I took a puppy named Thelma Lou fishing today. It was her first fishing trip. We fished at a secluded spot that I’ve been fishing at for a long time.
I’ve never told anyone where it is. Not even my wife.
To tell you the truth, it’s not really that great of a spot. Actually, it’s terrible for catching fish. But it’s quiet, and that counts for a lot in my book.
Little Thel and I hiked to the spot around lunchtime. She followed close behind my heels until she got tired. Then, she rode in my bait bucket.
Right away, I could tell fishing with Thelma Lou was a bad idea. This is because the only skills this seven-week-old puppy currently has are:
Plus, she doesn’t know how to sit still for more than eight seconds.
I finally gave up fishing and ate lunch. I’d brought a Thermos of coffee, a sandwich, and a jar of peanut butter. The coffee and sandwich were for me. The peanut butter was for Thel.
My late dog loved peanut butter. I used to buy it by the case. You’ve never seen an animal go so crazy over peanut butter. I’ve still got dozens of unopened jars in the pantry.
Last night, I discovered Thel likes peanut butter, too. She was whimpering at the table, so I dipped my finger into a jar and gave her a taste. She drew blood.
One taste turned into another taste. Then another. And another.
It was almost too much culinary delight for one puppy to bear. She got so excited that she made a Tootsie Roll on the kitchen floor.
So, back to fishing.
After lunch, Thel fell asleep in a peanut butter coma. While she snored, I fished. She only slept for twenty minutes. When she awoke, she started eating bait.
“Quit that,” I said.
I gave her more peanut butter to distract her.
As it happens, my fishing trip was less than a success. But I did manage to spend the day with a puppy.
Not a bad day if you ask me.
I might not have caught anything, but I was able to whittle a stick—the same way old men used to do. I was also able to sing a few songs and hear my own voice bounce on the bay water. Thel tried to sing with me.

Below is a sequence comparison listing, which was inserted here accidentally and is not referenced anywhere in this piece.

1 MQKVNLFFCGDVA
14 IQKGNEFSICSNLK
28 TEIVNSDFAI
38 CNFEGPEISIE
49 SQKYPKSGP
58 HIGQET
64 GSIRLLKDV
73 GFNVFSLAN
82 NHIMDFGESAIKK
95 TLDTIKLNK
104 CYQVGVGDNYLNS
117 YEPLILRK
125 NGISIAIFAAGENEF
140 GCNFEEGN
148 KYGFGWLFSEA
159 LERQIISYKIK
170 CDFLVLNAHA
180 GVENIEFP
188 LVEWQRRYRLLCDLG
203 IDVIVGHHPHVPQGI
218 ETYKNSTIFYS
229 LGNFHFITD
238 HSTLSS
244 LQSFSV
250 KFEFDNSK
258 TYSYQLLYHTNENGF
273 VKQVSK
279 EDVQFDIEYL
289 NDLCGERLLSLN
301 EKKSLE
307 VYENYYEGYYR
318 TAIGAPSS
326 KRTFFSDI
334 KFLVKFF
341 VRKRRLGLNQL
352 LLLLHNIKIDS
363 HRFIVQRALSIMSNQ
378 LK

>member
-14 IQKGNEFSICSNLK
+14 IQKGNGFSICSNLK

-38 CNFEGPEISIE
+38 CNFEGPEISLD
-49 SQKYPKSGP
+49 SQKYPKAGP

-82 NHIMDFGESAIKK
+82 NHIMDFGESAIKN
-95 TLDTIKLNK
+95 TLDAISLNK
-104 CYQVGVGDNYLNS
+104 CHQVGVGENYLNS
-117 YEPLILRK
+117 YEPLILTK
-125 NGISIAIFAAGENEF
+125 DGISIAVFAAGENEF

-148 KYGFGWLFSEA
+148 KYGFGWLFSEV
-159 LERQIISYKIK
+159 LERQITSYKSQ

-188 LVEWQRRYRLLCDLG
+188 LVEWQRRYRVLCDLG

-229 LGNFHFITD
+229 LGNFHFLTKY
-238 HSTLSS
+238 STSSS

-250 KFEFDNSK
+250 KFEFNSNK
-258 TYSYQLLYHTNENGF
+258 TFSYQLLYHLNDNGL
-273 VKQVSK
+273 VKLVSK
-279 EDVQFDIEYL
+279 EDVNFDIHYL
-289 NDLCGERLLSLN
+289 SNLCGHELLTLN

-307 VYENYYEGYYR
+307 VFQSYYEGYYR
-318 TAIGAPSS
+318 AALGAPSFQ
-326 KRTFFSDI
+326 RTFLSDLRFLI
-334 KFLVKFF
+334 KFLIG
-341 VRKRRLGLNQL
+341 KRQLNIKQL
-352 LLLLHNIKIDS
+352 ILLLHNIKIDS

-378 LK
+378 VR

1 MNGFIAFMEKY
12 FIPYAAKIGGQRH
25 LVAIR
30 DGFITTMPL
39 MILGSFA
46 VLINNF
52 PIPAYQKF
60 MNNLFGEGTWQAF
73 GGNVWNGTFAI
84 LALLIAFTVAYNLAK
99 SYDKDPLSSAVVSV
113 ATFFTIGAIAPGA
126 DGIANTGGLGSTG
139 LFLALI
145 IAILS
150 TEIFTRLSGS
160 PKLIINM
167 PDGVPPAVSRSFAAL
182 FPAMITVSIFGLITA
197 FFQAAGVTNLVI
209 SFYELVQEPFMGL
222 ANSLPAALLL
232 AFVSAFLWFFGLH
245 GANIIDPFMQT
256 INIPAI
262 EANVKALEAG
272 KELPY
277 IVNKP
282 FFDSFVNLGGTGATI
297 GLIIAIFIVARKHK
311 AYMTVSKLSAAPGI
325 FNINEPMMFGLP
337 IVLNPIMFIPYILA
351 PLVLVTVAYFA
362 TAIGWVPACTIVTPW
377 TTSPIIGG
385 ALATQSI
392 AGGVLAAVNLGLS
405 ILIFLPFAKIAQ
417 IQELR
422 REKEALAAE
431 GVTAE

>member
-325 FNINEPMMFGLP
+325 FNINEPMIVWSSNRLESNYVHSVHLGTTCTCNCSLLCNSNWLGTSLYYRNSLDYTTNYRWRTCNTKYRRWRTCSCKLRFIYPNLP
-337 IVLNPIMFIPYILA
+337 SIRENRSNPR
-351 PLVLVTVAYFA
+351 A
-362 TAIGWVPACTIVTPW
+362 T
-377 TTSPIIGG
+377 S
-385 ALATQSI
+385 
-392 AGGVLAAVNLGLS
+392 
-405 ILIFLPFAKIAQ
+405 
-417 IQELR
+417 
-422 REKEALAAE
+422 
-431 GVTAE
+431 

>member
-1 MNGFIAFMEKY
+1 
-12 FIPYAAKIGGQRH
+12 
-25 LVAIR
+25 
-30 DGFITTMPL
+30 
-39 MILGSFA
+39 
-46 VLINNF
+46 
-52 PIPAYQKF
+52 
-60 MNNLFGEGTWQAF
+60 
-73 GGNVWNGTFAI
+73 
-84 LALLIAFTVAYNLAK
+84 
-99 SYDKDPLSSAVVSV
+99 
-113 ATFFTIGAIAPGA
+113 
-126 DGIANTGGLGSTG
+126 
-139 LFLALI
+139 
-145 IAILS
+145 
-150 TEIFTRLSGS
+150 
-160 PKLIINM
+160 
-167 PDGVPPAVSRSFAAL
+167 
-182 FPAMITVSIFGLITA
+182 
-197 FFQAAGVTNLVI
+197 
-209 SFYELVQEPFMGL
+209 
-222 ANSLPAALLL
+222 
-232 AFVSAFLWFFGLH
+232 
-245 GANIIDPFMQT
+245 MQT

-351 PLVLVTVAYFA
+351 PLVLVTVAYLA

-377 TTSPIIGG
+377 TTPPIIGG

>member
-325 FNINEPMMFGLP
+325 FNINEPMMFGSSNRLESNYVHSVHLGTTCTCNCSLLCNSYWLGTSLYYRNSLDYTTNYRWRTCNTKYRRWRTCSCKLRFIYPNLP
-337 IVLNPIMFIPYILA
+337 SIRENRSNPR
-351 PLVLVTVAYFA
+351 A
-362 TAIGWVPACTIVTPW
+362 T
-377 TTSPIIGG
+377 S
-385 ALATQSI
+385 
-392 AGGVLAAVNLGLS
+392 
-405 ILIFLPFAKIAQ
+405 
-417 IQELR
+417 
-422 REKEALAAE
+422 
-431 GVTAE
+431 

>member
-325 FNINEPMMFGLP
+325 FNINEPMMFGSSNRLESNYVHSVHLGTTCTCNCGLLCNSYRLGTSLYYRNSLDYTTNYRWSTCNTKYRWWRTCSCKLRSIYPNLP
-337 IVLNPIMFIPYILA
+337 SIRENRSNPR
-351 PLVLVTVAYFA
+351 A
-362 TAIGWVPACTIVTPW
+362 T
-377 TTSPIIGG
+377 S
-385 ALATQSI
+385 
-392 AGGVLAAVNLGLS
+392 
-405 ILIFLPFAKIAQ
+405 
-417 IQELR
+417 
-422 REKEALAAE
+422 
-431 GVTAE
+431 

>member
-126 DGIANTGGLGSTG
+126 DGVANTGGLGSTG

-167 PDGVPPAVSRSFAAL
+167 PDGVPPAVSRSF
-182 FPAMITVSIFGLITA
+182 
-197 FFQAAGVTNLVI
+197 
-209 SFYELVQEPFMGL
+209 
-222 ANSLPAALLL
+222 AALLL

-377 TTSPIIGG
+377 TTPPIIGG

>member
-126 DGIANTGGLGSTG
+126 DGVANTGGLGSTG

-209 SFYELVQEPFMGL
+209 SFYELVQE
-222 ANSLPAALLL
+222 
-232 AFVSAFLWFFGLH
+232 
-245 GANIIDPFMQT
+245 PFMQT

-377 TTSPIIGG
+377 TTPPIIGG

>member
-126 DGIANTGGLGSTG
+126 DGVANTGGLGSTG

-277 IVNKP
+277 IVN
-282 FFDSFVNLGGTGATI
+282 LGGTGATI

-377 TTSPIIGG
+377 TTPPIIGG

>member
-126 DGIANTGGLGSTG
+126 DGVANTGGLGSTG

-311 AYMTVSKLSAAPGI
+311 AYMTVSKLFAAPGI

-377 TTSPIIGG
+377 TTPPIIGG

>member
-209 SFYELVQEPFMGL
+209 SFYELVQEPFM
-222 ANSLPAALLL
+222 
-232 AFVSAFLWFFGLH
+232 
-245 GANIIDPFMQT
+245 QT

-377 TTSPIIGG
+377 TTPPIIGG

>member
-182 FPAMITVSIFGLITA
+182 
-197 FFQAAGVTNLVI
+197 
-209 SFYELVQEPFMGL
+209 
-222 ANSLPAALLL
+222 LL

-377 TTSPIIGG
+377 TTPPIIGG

And I was privileged to see Thel spend her first few minutes in the bay water. She only made it up to her chest, but we’re getting there.
On our way back to the truck, Thel and I walked through the woods. We came upon a wooden cross, poking from the ground. I spotted it in the distance. It was small, made from pine sticks fastened together with twine. There were no names written on it, no flowers.
There was only an elephant figurine next to it. I picked up the figurine. It was plastic. I don’t know why it was there. Maybe someone is missing a friend.
Well, I know what that feels like. I miss late friends, too. I miss my father—who taught me to fish. I miss the dog who, before she died, loved peanut butter more than anything.
I removed my hat. I bowed my head. Thelma Lou sat beside me—which was a miracle. I didn’t know who we were honoring, but we were honoring them just the same.
When we finished, we wandered to the truck. Thel kept so close to my feet she almost broke my neck. She curled in my passenger seat and slept during the ride home.
She smells like bay water today, and there is no finer smell on a dog than wet.
Somewhere out there in the woods is a pine-stick cross with an elephant figurine nearby.
And one peanut butter jar.
I love you, Thelma Lou.